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EcoWatch Is Hiring a Website Developer
EcoWatch is hiring a website developer on a contract basis to manage its news service EcoWatch.com and roll out two additional verticals.
• Minimum three (3) years experience with website development and design
• Extensive knowledge and experience building WordPress (CMS) websites using best practices
• Ability to install and create Wordpress plugins/widgets
• Ability to enhance functionality of website
• Experience with cross-browser/cross-platform development
• Experience with Photoshop
• Knowledge of SEO and website analytics including Google Analytics and Webmaster Tools
• Knowledge of keyword research tools and best practices
• Knowledge of best file types and image optimization for fast load time
• Must be able to prioritize and organize multiple tasks, with proper attention to detail in a deadline-oriented environment
How to Apply: Email cover letter, resume and references to Stefanie Spear at firstname.lastname@example.org.
EcoWatch Daily Newsletter
By Elliott Negin
The Royal Swedish Academy of Sciences' recent decision to award the 2019 Nobel Prize in Chemistry to scientists who developed rechargeable lithium-ion batteries reminded the world just how transformative they have been. Without them, we wouldn't have smartphones or electric cars. But it's their potential to store electricity generated by the sun and the wind at their peak that promises to be even more revolutionary, reducing our dependence on fossil fuels and protecting the planet from the worst consequences of climate change.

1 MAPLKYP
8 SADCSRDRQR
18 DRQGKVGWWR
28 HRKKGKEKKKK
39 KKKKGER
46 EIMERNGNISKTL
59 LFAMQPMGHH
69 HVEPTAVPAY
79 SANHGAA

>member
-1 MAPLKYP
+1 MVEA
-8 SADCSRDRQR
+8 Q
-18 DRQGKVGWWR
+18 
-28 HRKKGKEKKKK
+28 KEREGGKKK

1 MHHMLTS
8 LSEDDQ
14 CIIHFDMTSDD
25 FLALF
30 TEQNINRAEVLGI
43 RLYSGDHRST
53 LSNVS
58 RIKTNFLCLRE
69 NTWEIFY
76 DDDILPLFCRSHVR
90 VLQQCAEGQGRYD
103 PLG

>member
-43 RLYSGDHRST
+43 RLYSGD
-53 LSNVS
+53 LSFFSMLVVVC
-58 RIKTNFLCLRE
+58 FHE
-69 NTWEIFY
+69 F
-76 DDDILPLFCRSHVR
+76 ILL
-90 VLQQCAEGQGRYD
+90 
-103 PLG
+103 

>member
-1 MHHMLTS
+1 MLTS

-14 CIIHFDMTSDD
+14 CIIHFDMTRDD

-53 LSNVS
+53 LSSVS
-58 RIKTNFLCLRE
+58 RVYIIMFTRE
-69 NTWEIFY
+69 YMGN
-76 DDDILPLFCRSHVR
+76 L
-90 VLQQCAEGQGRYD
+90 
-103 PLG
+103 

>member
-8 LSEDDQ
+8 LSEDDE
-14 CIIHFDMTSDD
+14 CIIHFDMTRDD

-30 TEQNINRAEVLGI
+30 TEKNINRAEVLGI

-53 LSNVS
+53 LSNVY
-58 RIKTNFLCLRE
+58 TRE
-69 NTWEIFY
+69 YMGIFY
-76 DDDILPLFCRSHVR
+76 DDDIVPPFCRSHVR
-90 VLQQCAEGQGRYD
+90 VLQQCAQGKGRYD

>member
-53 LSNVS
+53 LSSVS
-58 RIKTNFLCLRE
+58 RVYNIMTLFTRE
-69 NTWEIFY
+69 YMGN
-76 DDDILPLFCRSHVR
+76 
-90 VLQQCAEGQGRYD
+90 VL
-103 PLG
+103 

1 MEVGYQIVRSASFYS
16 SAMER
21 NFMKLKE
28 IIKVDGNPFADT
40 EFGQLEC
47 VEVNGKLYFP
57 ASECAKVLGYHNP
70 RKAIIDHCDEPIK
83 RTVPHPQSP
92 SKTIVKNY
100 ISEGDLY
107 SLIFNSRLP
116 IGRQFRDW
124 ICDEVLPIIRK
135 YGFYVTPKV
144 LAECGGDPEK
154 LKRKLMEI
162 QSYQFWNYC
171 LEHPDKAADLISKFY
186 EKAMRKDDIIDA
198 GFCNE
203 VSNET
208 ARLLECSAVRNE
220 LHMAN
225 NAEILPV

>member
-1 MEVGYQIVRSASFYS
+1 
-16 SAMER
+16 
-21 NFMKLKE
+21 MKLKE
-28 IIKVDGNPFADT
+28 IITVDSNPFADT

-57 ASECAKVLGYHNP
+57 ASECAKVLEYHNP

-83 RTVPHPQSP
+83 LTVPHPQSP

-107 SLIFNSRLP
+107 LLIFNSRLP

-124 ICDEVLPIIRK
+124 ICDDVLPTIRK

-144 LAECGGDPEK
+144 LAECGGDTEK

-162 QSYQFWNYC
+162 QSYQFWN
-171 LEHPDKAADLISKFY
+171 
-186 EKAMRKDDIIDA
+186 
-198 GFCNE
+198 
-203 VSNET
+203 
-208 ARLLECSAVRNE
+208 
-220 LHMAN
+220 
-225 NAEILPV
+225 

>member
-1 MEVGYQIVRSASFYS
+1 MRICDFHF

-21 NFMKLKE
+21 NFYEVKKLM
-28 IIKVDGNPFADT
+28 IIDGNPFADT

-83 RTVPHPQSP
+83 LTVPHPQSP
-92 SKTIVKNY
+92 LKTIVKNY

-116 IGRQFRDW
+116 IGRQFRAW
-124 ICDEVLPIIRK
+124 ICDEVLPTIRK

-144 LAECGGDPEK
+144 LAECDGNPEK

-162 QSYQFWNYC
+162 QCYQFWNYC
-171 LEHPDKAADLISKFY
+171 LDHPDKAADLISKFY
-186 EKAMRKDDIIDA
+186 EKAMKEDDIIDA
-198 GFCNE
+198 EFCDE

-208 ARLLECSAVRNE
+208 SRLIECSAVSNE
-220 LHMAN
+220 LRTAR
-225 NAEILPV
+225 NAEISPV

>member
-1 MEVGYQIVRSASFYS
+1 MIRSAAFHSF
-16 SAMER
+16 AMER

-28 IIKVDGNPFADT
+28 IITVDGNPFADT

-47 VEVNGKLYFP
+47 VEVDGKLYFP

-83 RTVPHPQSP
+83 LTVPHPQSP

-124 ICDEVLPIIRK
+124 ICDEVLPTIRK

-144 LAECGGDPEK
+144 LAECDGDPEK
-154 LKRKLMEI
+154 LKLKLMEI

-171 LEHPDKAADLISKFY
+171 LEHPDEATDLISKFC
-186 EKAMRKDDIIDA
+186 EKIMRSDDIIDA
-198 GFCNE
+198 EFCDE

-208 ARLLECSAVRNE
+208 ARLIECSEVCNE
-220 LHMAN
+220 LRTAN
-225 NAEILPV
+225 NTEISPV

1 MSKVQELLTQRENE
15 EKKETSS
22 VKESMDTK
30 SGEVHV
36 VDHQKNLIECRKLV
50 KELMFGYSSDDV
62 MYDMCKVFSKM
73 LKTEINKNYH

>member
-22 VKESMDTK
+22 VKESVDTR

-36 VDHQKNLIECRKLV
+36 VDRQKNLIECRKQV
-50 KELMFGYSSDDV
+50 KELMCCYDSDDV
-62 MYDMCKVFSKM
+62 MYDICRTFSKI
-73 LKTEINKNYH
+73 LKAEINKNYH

The global population of the critically endangered Javan rhinoceros has increased to 72 after four new calves were spotted in the past several months.
Are tigers extinct in Laos?
That's the conclusion of a detailed new study that found no evidence wild tigers still exist in the country.
Methane emissions are a far more powerful greenhouse gas than carbon dioxide – about 28 times more powerful. And they have been rising steadily since 2007. Now, a new study has pinpointed the African tropics as a hot spot responsible for one-third of the global methane surge, as Newsweek reported.